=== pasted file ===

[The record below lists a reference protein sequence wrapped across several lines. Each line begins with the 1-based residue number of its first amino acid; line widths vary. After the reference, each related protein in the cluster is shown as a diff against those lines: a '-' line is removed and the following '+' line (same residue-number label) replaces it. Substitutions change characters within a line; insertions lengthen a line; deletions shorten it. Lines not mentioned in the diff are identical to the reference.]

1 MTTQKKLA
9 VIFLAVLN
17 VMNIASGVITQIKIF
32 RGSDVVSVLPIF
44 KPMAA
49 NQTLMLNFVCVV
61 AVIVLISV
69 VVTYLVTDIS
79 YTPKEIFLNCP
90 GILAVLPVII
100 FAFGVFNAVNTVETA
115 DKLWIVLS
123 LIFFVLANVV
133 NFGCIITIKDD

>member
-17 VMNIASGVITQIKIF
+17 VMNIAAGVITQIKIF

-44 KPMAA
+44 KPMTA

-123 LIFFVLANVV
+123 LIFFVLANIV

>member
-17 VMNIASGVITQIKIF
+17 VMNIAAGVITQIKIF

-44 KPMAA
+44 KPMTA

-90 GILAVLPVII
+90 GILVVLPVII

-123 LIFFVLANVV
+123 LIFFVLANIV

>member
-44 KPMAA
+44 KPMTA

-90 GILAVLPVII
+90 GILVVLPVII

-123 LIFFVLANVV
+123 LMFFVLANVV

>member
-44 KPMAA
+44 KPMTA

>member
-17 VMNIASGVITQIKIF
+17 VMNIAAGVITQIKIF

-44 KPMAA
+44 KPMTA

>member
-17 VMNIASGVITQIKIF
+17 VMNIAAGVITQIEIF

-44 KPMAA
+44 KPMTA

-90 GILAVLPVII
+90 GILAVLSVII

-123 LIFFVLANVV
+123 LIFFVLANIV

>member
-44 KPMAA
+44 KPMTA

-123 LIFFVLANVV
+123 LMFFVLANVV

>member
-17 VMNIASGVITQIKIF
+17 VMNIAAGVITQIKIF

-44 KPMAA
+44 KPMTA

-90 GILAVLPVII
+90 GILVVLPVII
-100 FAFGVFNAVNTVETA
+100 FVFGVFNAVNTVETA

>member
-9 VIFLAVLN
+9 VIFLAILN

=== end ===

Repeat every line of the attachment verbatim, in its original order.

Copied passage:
[The record below lists a reference protein sequence wrapped across several lines. Each line begins with the 1-based residue number of its first amino acid; line widths vary. After the reference, each related protein in the cluster is shown as a diff against those lines: a '-' line is removed and the following '+' line (same residue-number label) replaces it. Substitutions change characters within a line; insertions lengthen a line; deletions shorten it. Lines not mentioned in the diff are identical to the reference.]

1 MTTQKKLA
9 VIFLAVLN
17 VMNIASGVITQIKIF
32 RGSDVVSVLPIF
44 KPMAA
49 NQTLMLNFVCVV
61 AVIVLISV
69 VVTYLVTDIS
79 YTPKEIFLNCP
90 GILAVLPVII
100 FAFGVFNAVNTVETA
115 DKLWIVLS
123 LIFFVLANVV
133 NFGCIITIKDD

>member
-17 VMNIASGVITQIKIF
+17 VMNIAAGVITQIKIF

-44 KPMAA
+44 KPMTA

-123 LIFFVLANVV
+123 LIFFVLANIV

>member
-17 VMNIASGVITQIKIF
+17 VMNIAAGVITQIKIF

-44 KPMAA
+44 KPMTA

-90 GILAVLPVII
+90 GILVVLPVII

-123 LIFFVLANVV
+123 LIFFVLANIV

>member
-44 KPMAA
+44 KPMTA

-90 GILAVLPVII
+90 GILVVLPVII

-123 LIFFVLANVV
+123 LMFFVLANVV

>member
-44 KPMAA
+44 KPMTA

>member
-17 VMNIASGVITQIKIF
+17 VMNIAAGVITQIKIF

-44 KPMAA
+44 KPMTA

>member
-17 VMNIASGVITQIKIF
+17 VMNIAAGVITQIEIF

-44 KPMAA
+44 KPMTA

-90 GILAVLPVII
+90 GILAVLSVII

-123 LIFFVLANVV
+123 LIFFVLANIV

>member
-44 KPMAA
+44 KPMTA

-123 LIFFVLANVV
+123 LMFFVLANVV

>member
-17 VMNIASGVITQIKIF
+17 VMNIAAGVITQIKIF

-44 KPMAA
+44 KPMTA

-90 GILAVLPVII
+90 GILVVLPVII
-100 FAFGVFNAVNTVETA
+100 FVFGVFNAVNTVETA

>member
-9 VIFLAVLN
+9 VIFLAILN